On July 16, the House Appropriations Committee approved the fiscal year 2022 Transportation, and Housing and Urban Development, and Related Agencies (THUD) funding bill on a 33-24 vote. The full Committee approved the FY22 THUD funding bill without any significant amendments to HUD programs.
Click below for an in-depth overview of the bill and CLPHA's comparative funding chart.
On July 12, 2021, the Subcommittee on Transportation, and Housing and Urban Development, and Related Agencies (THUD) held a markup on the Fiscal Year 2022 THUD Appropriations Bill. The draft FY22 House THUD funding bill was forwarded to the full Committee, without amendment.
The funding bill includes $56.5 billion for HUD programs – an increase of $6.8 billion above the FY21 enacted level, but a $12.2 billion decrease from the Biden Administration request.
The highlights of the FY22 House THUD funding levels include:
- $1 billion to fund 125,000 new housing vouchers targeted to individuals experiencing or at risk of homelessness, $1.385 billion for over 4,000 new units for seniors and persons with disabilities
- $8.64 billion for Public Housing, $834 million above FY21 enacted funding levels, including $3.4 billion to meet the full annual capital accrual need
- $1.85 billion in direct funding to states and local governments through the HOME Investment Partnership Program
- $205 million across HUD programs to improve energy and water efficiency and increase resiliency in public low-income housing
As the budget proposal move through the legislative process, these numbers could increase or decrease. CLPHA will continue to monitor through the entire process.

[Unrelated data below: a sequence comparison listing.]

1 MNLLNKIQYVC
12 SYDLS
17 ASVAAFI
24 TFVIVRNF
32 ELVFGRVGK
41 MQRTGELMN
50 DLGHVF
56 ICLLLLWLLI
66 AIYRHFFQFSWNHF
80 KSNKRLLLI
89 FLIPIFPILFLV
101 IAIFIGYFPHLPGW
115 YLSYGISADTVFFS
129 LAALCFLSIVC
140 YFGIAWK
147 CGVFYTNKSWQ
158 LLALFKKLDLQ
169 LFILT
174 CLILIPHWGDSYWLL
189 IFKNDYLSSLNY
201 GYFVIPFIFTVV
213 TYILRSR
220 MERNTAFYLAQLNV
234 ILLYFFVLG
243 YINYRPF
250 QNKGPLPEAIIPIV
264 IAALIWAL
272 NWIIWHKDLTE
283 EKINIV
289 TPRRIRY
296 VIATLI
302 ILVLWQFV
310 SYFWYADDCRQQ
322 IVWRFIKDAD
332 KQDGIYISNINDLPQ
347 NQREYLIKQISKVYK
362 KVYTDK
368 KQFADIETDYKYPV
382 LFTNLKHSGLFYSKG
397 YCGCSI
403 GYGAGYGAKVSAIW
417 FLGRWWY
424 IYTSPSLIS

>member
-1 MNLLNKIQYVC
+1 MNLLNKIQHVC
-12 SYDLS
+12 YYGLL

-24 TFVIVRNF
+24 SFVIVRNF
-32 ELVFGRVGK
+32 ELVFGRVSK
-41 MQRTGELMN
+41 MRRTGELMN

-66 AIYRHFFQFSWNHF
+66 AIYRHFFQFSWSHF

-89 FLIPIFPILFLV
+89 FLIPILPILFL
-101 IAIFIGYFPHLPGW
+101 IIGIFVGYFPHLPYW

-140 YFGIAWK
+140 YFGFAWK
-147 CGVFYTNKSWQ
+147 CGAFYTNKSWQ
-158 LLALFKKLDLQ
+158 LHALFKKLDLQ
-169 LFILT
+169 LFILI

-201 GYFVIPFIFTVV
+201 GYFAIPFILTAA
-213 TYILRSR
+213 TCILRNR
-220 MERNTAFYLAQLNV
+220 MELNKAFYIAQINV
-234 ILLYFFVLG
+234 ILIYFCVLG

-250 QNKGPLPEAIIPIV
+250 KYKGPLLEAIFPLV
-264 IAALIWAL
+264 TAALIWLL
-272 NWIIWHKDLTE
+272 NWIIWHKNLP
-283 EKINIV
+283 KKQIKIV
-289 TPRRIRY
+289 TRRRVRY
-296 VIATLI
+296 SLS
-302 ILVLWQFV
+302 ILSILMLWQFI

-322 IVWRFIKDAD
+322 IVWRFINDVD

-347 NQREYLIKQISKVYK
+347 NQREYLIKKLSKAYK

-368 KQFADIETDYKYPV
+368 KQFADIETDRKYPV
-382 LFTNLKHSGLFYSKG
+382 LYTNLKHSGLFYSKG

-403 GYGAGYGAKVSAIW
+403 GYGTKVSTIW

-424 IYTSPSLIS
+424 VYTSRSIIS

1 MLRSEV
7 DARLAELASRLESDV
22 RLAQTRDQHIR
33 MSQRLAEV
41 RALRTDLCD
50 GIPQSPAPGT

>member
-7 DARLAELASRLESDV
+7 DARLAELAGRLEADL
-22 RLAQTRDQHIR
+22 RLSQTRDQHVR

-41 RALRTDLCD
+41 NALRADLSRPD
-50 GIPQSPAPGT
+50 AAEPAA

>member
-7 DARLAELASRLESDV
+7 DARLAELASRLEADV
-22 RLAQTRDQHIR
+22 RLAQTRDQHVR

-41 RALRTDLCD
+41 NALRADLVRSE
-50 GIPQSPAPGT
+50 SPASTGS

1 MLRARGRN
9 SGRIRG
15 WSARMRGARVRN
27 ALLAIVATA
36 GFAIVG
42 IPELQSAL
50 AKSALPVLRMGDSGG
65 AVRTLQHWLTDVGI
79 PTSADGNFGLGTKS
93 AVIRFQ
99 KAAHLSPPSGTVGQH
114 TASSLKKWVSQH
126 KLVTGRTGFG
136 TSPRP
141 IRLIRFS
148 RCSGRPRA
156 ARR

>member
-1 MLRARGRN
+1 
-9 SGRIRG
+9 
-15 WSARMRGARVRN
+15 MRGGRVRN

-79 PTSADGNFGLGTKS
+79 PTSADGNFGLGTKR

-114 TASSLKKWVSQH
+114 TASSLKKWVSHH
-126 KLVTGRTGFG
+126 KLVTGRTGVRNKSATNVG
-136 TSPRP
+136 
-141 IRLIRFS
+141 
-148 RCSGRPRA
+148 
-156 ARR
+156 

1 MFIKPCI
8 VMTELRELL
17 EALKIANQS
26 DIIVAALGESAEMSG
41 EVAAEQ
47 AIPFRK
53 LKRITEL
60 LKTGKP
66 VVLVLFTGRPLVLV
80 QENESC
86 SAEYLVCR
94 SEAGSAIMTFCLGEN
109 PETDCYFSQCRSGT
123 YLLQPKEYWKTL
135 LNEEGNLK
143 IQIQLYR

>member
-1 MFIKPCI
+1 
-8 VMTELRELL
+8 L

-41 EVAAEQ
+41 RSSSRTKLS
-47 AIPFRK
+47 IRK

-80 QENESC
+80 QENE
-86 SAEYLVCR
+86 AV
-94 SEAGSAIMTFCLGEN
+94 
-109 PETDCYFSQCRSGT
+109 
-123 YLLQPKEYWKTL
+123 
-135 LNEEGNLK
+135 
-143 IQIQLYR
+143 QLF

Click below for an in-depth overview of draft FY22 House THUD Appropriations bill and CLPHA's comparative funding chart.
On May 28, 2021, the Biden Administration released its full fiscal year 2022 Budget Proposal (FY22) for the U.S. Department of Housing and Urban Development (HUD). The Administration had previously released a “skinny” budget in early April with a broad overview of its funding priorities. The $68.7 billion request is a $9 billion or 15 percent increase from the FY21 budget enacted level.
In a complete and welcome reversal, the Biden HUD budget attempts to correct the funding and policy devastation and consequences from the previous four years. Core HUD programs are bolstered, new programs are proposed, and funding for some programs are at higher levels that have not been seen in years or ever.
Below is a review of the Administration-proposed funding levels for some HUD programs of interest and CLPHA's FY22 comparative funding chart, along with selected explanations from the HUD congressional justifications (CJs) and explanations from the HUD budget appendix (Appendix).